This is the problem of the memoir, either on the page or the stage. We want to believe the artist is baring their soul only to us, but the very process of writing and performing means the work is rewritten and redefined.
John Leguizamo’s Ghetto Klown, making its UK debut after an award-running run in New York, is no different. We know it has been repeatedly performed and that we’re not the only audience he’s confided in. Johnny Legs, as he calls himself, acknowledges in his programme note that the timeline has been altered and character amalgamated, but, like Frey, the “essential truth” remains.
The question is – can a memoir show work if the truth has been altered? And should it matter?
Here, it doesn’t matter at all. Leguizamo is a born showman, obviously much happier on stage than on film despite a varied but (largely) respectable resume including Carlito’s Way, Summer of Sam and The Super Mario Brothers Movie. At 47, he is still dangerously handsome, break dancing and body popping across the stage, firing off Hollywood impressions with gusto. Steven Seagal and Brian De Palma should watch their backs.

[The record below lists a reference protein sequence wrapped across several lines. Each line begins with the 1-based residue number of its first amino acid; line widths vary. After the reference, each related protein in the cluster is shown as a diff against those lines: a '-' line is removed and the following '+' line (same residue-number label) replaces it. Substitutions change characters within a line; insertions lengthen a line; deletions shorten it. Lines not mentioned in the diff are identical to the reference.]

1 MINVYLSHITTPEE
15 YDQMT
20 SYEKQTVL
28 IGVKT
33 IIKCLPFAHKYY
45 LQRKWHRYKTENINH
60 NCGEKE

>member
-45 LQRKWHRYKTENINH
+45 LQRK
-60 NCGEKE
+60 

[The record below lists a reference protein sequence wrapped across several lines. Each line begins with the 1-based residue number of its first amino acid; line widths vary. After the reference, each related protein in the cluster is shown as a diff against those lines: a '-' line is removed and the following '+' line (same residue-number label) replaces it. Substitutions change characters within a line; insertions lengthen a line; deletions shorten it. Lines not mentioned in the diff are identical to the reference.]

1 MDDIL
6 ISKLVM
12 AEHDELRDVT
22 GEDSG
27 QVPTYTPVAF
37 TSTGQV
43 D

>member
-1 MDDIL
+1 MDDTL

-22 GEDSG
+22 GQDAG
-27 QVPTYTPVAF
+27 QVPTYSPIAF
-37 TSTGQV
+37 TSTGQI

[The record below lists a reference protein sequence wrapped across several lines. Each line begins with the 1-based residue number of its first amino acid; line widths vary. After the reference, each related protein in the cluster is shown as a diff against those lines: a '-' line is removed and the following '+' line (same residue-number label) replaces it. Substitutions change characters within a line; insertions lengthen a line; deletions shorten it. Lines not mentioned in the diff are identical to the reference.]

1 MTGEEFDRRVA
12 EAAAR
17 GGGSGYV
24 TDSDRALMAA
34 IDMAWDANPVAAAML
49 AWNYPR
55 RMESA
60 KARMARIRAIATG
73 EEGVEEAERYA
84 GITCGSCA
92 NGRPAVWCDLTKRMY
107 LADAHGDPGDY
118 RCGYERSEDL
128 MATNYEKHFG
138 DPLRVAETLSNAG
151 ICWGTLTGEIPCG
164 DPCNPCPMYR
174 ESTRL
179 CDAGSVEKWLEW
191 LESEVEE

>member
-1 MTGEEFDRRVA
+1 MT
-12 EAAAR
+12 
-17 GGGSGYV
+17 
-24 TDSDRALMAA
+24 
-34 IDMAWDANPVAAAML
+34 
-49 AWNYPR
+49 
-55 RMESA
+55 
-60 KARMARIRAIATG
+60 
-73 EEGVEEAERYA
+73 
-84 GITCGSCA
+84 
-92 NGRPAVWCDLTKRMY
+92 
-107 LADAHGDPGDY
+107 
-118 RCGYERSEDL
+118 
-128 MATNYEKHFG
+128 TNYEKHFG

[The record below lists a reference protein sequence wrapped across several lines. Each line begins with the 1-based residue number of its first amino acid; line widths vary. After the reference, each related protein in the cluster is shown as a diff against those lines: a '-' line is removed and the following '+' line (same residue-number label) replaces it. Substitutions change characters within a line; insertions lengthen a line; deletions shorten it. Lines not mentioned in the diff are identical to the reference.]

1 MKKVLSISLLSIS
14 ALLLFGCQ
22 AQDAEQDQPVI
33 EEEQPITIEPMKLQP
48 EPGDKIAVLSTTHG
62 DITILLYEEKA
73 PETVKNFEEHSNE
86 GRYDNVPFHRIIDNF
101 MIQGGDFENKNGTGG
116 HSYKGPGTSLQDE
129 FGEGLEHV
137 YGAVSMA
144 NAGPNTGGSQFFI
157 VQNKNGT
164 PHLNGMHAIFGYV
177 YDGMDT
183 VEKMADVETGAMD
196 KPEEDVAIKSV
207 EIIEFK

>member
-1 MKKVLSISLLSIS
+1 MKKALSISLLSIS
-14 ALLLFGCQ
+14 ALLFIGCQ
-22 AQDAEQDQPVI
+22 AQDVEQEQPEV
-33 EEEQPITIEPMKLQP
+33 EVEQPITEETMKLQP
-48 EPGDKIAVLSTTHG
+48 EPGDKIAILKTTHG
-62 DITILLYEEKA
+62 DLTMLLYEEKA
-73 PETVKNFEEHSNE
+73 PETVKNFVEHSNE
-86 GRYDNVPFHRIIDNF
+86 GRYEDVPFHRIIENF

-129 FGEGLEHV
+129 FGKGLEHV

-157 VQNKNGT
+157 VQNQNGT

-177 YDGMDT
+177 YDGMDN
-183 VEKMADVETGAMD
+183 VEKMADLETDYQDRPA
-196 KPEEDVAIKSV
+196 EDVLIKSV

However, it’s his own private story that engages – the distant father who rejected him for putting his family life on stage in early shows; the failed relationships after chasing women who reject him; and, most poignantly, the quiet death of his revolutionary grandfather. His ear for mimicry is both devastating and affectionate, conjuring a cast of characters who share the intimate Charing Cross Theatre with him.
The show is slicker than slick – Peter Fitzgerald’s sound and Aaron Gonzales’ projection designs are razor sharp – and Fisher Stevens’ direction never lets the pace drop. This ‘Latino Laurence Olivier’ has the audience eating from his hand from the moment he dances on stage.
Leguizamo’s is a life lived sometimes well, sometimes badly, but ultimately lived to the full and that is what makes this story so compelling. Johnny Legs is only in town until mid-November. Spend a night with him.
- Dan Usztan